Why Self-Heroin Detox Is Dangerous
Detox is a rather popular term these days. In fact, in practically all media channels, we are bombarded with information regarding products that supposedly rid the body of accumulated toxins. You might actually think that detoxing is no more than a simple process that brings no bad side effects or risks. But that would be wrong.
First off, the popularity of detox products in the market makes it look like any kind of detox is fine to do on your own. Fact is, detoxing from drugs and even alcohol is not a matter of popping some pill, gulping down some liquid formula, or following any other “cleansing” regimen.
It is a longer and more involved process that is potentially risky as well. Especially if the drug you want to detox from is one of the world’s most addictive and dangerous drugs: heroin.
If you want to get off a heroin dependence, get in an accredited detox facility in which you will be monitored by medical professionals all throughout the process. Like we said earlier, heroin is among the most dangerously addictive substances around the globe, and therefore, heroin addiction is one of the most difficult to overcome as well. And stopping sans medical supervision is not just unsafe but destined to fail in several ways.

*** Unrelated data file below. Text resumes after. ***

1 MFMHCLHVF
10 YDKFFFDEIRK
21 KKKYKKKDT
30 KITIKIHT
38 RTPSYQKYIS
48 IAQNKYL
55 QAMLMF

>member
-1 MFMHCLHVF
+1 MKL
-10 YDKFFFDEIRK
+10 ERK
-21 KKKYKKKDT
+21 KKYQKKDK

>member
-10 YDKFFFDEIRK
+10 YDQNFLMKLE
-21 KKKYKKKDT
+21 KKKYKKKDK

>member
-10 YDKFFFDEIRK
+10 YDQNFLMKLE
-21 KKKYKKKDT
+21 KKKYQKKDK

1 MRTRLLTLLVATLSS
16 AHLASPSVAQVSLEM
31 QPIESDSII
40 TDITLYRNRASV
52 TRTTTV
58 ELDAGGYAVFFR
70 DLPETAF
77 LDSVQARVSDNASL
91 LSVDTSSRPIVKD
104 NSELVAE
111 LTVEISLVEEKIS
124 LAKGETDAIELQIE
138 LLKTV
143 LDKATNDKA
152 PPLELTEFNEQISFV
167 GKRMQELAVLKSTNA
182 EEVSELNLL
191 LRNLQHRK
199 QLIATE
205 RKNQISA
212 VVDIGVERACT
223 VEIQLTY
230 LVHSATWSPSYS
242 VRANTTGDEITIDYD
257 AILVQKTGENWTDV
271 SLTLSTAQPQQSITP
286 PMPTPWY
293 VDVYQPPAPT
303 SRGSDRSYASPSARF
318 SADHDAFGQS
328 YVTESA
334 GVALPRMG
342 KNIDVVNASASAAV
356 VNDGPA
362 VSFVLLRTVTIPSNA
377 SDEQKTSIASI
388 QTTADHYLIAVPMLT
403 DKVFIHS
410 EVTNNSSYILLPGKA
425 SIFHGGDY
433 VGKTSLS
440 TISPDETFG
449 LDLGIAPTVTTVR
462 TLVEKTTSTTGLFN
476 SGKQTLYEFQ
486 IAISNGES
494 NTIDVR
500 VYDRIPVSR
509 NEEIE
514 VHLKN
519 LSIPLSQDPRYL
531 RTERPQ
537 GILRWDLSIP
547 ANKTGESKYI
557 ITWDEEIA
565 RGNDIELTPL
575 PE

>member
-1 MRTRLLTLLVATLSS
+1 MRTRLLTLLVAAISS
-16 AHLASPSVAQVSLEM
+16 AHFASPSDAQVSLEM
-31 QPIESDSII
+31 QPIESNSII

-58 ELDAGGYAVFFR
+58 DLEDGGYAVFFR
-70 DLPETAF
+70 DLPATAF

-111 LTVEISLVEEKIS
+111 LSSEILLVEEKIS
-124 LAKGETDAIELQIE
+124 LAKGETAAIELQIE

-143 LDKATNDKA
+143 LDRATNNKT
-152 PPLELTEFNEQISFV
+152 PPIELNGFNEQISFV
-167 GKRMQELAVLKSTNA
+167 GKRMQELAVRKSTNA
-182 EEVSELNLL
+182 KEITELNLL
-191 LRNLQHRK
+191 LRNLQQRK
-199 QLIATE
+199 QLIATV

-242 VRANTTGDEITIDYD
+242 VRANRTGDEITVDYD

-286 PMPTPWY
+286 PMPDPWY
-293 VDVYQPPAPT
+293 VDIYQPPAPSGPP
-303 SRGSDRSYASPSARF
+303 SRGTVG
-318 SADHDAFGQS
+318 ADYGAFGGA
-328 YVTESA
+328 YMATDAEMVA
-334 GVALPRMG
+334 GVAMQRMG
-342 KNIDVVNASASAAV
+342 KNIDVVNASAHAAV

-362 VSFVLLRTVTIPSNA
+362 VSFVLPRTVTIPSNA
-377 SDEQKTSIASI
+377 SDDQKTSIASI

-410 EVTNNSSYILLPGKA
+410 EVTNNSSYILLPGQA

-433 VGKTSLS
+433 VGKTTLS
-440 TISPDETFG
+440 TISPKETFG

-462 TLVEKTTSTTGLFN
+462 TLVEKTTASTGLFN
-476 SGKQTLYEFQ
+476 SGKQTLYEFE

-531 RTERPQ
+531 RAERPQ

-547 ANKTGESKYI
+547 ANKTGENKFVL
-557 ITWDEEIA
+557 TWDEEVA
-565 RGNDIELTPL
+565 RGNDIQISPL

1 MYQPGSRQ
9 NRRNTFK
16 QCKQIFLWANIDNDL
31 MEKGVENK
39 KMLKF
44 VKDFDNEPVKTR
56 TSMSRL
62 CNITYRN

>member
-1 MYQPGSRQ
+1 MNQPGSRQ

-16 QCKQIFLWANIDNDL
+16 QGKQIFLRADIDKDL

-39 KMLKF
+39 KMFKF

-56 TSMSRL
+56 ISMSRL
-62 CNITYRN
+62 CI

One, a heroin user’s nervous system has become highly accustomed to constant exposure to the opioid narcotic, that a sudden deviation from this pattern can cause torturous and very dangerous withdrawal symptoms.
Second, if you self-detox without professional counseling, whose goal is to change your behavior and teach you how to live your life heroin-free, you will only return to your old using ways after some time. Let’s be honest: a heroin addict’s craving is too big for him to beat on his own.
Additionally, if you try to self-detox from heroin, you can expect all sorts of withdrawal symptoms that can range from uncomfortable to severe. Such symptoms – abdominal pain, general body pain, chills, irritability, etc.
Ongoing use of heroin increasing the users’ risk for getting liver, kidney and pulmonary complications, as well as diseases acquired through sharing of needles, such as in hepatitis B and C and HIV/AIDS. Around 70 to 80 percent of new hepatitis C cases year to year are because of injection drug use. Indeed, the only safe and truly effective way to detox from heroin is to do it with the supervision of professionals.